New York, Texas, and Great Britain, like California, rely on a state-focused independent system operator. However, Illinois benefits from its participation in MISO, a multi-state power market. Illinois attributes the broader grid and being part of MISO to its ability to balance its goals to increase renewable penetration and keep rates affordable.
It is unclear if California could have similar wholesale price benefits like Illinois because it utilizes a state system operator rather than a regional transmission operator. As part of implementing SB 350, California is considering how its electric grid operations could be expanded on a regional basis across the western states. The benefits and implications of regionalization on California bill affordability are still under consideration.
Texas does not have a uniform subsidy for low-income customers. The other markets examined in this paper administer low-income programs either through retail suppliers (Great Britain), utility programs (New York), or discounted distribution rates (Illinois).
It is critical that low-income programs continue with expanded customer choice offerings. California offers up to 35% discount on rates to residential customers through the CARE program, and other discounts such as the FERA program. California also offers unique programs for low-income customers such as the Energy Savings Assistance Program. Recently, California has included more efforts specifically toward “disadvantaged communities”, to ensure that the benefits of transportation electrification and distributed energy resources also reach those communities.
Decarbonization: Statewide Mandates and Programs Drive Carbon Emissions Reductions
Climate and environmental policies are significant elements of the energy sector transformation across all markets, except Texas. There is some form of renewable portfolio standard in New York and Illinois (and formerly in Great Britain) to support renewable generation, as well as net energy metering or feedin-tariffs to incentivize solar PV. These mechanisms were tailored to meet the needs of current market designs.
Re-examining current programs to align with changing market structures is critical. There may be an expectation that mandates and incentives advancing technologies in the electric sector will continue indefinitely. With California’s success to date, scrutiny needs to occur regarding whether to continue the programs once cost parity is achieved with conventional forms of service. Greater choice options based on statewide programs create unnecessary costs and, in some cases, stifle innovation by rewarding technologies that have become commercially viable and blocking new market entrants.
Decarbonization efforts have been less targeted to disadvantaged communities in California, which have fewer CCAs, Direct Access options and distributed energy resources. Whether these benefits are provided by utilities or other entities, California does not intend to allow its more vulnerable populations to be left behind.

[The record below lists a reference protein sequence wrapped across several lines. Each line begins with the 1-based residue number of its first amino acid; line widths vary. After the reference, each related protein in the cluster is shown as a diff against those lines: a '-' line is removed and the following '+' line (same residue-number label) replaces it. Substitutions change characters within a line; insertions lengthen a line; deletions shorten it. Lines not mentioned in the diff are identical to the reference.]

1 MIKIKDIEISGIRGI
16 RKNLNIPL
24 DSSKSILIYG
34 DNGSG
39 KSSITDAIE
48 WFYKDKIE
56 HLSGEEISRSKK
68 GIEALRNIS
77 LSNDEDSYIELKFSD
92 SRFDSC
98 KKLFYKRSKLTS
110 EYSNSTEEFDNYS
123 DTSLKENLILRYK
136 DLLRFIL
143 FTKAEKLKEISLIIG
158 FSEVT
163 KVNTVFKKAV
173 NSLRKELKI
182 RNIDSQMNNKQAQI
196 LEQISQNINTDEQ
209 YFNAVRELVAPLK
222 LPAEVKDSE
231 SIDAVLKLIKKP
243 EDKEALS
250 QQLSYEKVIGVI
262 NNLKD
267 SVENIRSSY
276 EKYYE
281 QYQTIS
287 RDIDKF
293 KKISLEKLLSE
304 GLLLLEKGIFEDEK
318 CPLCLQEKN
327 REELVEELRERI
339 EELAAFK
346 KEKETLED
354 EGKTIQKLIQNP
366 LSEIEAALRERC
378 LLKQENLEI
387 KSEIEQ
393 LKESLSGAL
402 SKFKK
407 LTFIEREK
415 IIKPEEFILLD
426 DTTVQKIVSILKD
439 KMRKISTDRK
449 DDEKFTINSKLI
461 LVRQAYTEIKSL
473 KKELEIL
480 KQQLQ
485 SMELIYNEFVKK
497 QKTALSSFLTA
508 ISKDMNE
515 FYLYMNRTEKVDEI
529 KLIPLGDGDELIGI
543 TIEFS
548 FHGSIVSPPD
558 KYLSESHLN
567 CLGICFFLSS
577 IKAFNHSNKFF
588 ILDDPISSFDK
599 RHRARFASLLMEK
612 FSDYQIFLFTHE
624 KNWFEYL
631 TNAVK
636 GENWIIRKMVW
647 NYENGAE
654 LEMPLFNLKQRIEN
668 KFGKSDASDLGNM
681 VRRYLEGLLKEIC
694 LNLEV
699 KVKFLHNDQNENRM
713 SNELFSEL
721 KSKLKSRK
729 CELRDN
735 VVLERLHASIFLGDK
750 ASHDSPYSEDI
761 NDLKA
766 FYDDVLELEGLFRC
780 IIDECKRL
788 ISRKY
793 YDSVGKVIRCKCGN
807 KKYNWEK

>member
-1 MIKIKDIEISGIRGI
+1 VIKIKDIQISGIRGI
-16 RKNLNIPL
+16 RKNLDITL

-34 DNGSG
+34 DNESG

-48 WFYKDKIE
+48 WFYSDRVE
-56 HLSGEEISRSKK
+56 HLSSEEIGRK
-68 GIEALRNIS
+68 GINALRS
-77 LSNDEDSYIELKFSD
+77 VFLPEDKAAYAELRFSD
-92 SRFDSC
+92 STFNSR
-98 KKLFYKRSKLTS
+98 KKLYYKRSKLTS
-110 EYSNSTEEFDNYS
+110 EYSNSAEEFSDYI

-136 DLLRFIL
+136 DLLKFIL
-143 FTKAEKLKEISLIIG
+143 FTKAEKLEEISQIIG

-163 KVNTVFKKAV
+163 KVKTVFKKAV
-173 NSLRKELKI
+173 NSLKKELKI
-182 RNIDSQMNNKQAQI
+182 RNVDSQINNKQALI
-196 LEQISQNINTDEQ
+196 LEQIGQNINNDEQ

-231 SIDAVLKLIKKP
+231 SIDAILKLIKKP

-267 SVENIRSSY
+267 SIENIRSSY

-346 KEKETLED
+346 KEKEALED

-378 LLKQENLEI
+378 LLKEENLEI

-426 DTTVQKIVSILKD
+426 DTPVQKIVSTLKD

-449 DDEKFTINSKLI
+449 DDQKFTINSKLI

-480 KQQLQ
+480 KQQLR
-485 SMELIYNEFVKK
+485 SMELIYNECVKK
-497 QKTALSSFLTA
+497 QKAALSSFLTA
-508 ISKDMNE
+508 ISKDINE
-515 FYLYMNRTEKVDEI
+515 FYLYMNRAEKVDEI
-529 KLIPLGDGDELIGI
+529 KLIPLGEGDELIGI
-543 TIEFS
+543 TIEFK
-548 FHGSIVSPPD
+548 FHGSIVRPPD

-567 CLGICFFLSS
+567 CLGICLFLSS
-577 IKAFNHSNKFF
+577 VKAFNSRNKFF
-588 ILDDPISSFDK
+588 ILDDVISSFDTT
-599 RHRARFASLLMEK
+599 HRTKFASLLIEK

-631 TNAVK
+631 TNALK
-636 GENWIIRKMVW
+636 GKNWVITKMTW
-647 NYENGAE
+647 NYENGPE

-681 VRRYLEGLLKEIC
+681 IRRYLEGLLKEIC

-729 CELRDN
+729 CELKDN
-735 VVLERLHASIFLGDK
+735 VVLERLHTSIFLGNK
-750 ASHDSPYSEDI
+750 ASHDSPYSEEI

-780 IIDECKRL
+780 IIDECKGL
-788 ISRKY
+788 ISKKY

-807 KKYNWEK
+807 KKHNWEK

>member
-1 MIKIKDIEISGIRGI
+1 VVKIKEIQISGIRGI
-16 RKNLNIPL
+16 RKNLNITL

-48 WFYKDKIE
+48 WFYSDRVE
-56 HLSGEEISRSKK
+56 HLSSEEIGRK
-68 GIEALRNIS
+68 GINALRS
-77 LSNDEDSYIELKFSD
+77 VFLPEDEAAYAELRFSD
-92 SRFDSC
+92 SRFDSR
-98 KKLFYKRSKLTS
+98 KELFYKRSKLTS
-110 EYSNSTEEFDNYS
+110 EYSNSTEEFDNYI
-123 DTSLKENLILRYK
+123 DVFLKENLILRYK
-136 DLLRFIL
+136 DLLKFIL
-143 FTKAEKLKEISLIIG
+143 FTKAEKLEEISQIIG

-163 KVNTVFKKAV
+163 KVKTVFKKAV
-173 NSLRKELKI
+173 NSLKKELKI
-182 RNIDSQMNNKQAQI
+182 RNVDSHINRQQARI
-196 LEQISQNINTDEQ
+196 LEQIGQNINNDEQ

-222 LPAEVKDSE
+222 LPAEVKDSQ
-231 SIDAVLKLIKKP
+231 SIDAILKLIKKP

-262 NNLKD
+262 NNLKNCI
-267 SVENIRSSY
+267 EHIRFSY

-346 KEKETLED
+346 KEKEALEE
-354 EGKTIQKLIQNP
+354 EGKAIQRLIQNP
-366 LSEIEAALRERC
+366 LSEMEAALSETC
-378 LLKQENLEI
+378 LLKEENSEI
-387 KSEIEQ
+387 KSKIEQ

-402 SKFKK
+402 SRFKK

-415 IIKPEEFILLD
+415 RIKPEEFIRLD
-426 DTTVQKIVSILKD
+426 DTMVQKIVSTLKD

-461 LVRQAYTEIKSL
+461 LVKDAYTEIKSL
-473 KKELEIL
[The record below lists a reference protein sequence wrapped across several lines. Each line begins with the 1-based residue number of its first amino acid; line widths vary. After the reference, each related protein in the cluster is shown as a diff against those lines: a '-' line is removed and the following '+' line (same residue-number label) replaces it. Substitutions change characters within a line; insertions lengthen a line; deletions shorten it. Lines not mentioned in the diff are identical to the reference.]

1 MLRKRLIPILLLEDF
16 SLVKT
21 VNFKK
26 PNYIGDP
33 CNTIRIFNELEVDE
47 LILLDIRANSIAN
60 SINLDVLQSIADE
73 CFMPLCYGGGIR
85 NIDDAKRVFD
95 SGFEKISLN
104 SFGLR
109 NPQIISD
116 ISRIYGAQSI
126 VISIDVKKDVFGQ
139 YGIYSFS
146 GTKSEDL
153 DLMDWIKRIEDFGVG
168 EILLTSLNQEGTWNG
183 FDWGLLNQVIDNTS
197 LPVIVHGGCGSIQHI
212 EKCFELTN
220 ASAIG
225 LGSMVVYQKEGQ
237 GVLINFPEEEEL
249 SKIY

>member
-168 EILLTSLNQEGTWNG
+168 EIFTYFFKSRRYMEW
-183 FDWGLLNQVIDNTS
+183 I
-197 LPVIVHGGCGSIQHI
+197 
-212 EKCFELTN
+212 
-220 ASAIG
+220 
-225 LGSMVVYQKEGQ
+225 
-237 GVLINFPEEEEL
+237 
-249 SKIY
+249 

Reliability: Operating the Grid Safely while Ensuring Reliable and Resilient Service Requires Oversight
Approaches to providing reliable service vary by state. New York, Texas and Great Britain rely on wholesale energy markets and bilateral contracts to meet demand. Independent system operators meet reliability requirements set by the state and regional transmission organizations. New York and Great Britain also run capacity markets, and Texas adds incentives on energy prices to meet target reserve margins. In each of these markets, retail service providers compete for individual or aggregated customers with regulatory oversight.
Statewide oversight can guarantee that reliability and safety requirements are rigorously met. Regardless of who serves as the primary LSE, the lights must stay on while adhering to high safety standards. As CCAs or other competitive providers become a larger portion of the electricity market, the quandary becomes who is responsible to ensure that these requirements are met for all of California’s citizens.
If a central buyer has the responsibility to maintain reserves for reliability and the liability for the safe delivery of electric service, there must be adequate compensation. This is not to suggest that the utilities are to be given unfettered ability to invest and recover costs.
Rather, this precept is based on the state’s need to balance citizen interest in selecting alternate sources of electric service with its responsibility make sure the lights are kept on. If each LSE holds a fragmented responsibility, then sufficient enforcement tools must be in place to ensure everyone complies with the standards.
Illinois has centralized, state procurement and planning in a multi-state grid that facilitates meeting energy demand and reliability. California has historically had centralized state procurement planning for IOUs, but not on a statewide basis. As LSEs become more diverse, a centralized procurement process may help ensure that reliability requirements are met since all LSEs have the same legal obligations to comply with many of California’s energy policy mandates, including resource adequacy and the RPS.
Question 1: How do these choice models ensure consumer protections?